I liked that this novel is still very morally grey. You definitely root for Em and Cas and their quest for peace, but you also couldn’t fault Olivia for how she felt about Lera. She was tortured by Lera for a year and even though Cas didn’t directly play a role, a simple ‘sorry’ isn’t enough for Olivia, especially when he’s done nothing meaningful to help the Ruined, like provide supplies or help them re-build their homeland.

“No. His regret was not enough for Olivia. Regret did not give her back her mother. It didn’t erase the year of torture she’s endured. No apology, no matter how sincere, was enough for her people.”

I also thought the dialogue was fantastic and I love how witty the characters are. Ruined had quite a bit of humour woven into it and Tintera continued that humour in this book. I can’t wait for the final book of the trilogy to come out in May!

The Fifth Season

 

 

 

 

 

Rating: ⭐⭐
Author: NK Jemisin
Genres: Fantasy
Pub Date: Aug. 2015 (read Mar. 2018)

I’ve only heard good things about this series and I’ve been dying to read it for ages, but this was quite different than all the other fantasy I read and I really struggled to get into it.

I definitely liked the story, but it took me a while to get into it and it wasn’t until the first “twist” of the story that I started to understand how clever this was. I’ll be honest, I mostly read YA fantasy, which is why I think I initially struggled with this.

The Fifth Season supposedly tells the story of how the world ends for the last time. This world has been through many seasons that have threatened the existence of humans, but they have always managed to survive. The book starts off with a huge earthquake that destroys the major city of the continent, Yumenes, and with a mother fleeing her community after the death of her son. We follow the perspectives of 3 women as we learn about the intricacies of this world.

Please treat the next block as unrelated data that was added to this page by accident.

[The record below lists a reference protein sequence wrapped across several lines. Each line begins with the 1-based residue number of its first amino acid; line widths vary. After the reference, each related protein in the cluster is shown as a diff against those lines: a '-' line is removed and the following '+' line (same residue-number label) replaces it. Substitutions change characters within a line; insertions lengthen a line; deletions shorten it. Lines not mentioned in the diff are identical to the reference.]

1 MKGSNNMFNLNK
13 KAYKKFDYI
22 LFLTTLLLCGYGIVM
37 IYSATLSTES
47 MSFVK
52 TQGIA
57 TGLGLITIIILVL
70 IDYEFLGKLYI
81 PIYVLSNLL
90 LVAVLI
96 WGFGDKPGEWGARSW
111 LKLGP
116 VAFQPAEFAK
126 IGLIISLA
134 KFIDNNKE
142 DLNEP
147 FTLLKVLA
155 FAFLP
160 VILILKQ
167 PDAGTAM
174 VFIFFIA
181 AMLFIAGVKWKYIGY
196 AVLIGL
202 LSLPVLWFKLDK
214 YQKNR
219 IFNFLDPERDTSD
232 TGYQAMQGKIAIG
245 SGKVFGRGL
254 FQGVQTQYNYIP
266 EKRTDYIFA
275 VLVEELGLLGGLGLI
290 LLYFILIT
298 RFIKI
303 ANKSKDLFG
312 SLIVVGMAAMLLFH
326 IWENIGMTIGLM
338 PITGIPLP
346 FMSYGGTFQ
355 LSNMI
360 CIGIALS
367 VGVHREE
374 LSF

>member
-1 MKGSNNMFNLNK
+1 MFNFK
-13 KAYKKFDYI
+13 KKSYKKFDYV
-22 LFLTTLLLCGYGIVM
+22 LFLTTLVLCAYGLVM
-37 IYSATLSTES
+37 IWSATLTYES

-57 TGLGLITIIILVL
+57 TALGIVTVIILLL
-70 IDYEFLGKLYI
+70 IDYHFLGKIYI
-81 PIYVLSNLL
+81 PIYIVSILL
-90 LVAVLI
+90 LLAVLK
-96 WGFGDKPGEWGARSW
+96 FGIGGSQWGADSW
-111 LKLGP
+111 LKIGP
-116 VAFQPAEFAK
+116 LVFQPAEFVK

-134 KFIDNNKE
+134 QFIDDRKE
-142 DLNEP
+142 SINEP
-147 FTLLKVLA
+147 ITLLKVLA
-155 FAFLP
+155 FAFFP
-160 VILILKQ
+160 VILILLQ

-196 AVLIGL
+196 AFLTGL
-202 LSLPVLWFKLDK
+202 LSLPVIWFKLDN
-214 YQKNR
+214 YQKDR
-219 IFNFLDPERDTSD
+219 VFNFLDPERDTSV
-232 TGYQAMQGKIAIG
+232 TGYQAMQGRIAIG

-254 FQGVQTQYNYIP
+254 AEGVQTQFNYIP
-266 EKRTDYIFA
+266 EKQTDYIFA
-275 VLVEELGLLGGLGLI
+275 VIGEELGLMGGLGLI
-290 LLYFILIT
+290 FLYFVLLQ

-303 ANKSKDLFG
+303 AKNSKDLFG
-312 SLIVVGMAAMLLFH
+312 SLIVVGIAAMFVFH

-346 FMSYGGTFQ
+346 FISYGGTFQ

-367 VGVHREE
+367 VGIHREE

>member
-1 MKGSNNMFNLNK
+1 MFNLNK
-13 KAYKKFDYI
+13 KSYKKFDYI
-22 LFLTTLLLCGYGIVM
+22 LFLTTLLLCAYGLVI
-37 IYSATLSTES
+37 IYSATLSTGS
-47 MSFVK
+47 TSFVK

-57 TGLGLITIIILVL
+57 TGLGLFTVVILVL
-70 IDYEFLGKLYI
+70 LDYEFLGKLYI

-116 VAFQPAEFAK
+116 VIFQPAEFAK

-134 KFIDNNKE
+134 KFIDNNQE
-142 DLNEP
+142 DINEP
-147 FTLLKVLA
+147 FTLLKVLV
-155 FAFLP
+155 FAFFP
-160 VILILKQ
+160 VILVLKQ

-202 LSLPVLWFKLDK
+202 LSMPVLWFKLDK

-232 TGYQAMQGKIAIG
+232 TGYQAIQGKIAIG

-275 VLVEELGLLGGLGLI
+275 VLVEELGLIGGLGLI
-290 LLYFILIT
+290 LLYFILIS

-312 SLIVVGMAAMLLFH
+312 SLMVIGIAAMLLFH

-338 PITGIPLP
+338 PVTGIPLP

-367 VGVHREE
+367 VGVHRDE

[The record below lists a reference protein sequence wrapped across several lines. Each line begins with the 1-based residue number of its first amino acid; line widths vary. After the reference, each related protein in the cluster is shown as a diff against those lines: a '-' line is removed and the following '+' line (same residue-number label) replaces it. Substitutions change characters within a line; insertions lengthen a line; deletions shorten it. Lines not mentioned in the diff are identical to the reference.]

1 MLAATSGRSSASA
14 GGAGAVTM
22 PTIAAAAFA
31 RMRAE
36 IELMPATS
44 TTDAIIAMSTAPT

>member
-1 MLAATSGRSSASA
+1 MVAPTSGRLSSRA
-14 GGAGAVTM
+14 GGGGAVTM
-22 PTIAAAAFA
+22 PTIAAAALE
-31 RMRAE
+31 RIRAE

The continent is largely dictated by earthquakes. There are many fault lines and the ground is never stable. The communities are used to frequent shaking of the earth and many communities struggle to survive beyond a few seasons in this hostile world. There is one thing that can stabilize the earth and prevent earthquakes, the Orogenes, who can communicate with the earthquake and quell and create shakes. They can be extremely dangerous if not trained, so there is another group called Guardians, who seek out orogenes and bring them to the Fulcrum in Yumenes to be trained. Our three main characters are all orogenes. Essun has just lost her son after the great shake in Yumenes, Syenite is completing a mission on behalf of the Fulcrum, and Damaya has just been discovered in her community by a Guardian.

It’s a hard book to get into because there’s a lot to learn about this new world and it’s hard to keep up with the constantly changing perspectives. I also found the timeline a little confusing and had a hard time with Essun’s perspective because it’s written in 2nd person POV. But I did start to get into it after about the half way mark and I think the next two novels will be easier now that I understand the baseline of the story. Like I said, this book is quite clever and the writing is good.

I’m not sure when I’ll get to the next book, but I probably will try to do it soon because I’m worried about forgetting what happened in this book and I don’t want a steep learning curve again! Hoping the next one will be a 4 star read for me.

This Savage Song

 

 

 

 

 

Rating: ⭐⭐
Author: Victoria Schwab
Genres: Fantasy, Science Fiction
Read: Mar. 2018

This Savage Song is the second book in my March Challenge to read 3 fantasy novels and the first book that has disappointed me this year as part of my monthly challenges.

I had mixed feelings about Schwab’s Darker Shade of Magic series because while I did like it and thought she had some really great characters, I never really felt that engaged while I was reading it. But afterwards, even though I hadn’t totally loved the series, I just couldn’t stop thinking about it and think fondly of Kell, Lila, Rhy, and the whole London gang.

I don’t know if that will be the case with this series as well. Again, I liked the characters and I did fly through reading this, but I was never super into the story. Maybe I just don’t love Schwab’s writing style? I honestly don’t know. This is another beloved series, but despite all the monsters and the high stakes, I just never got into it.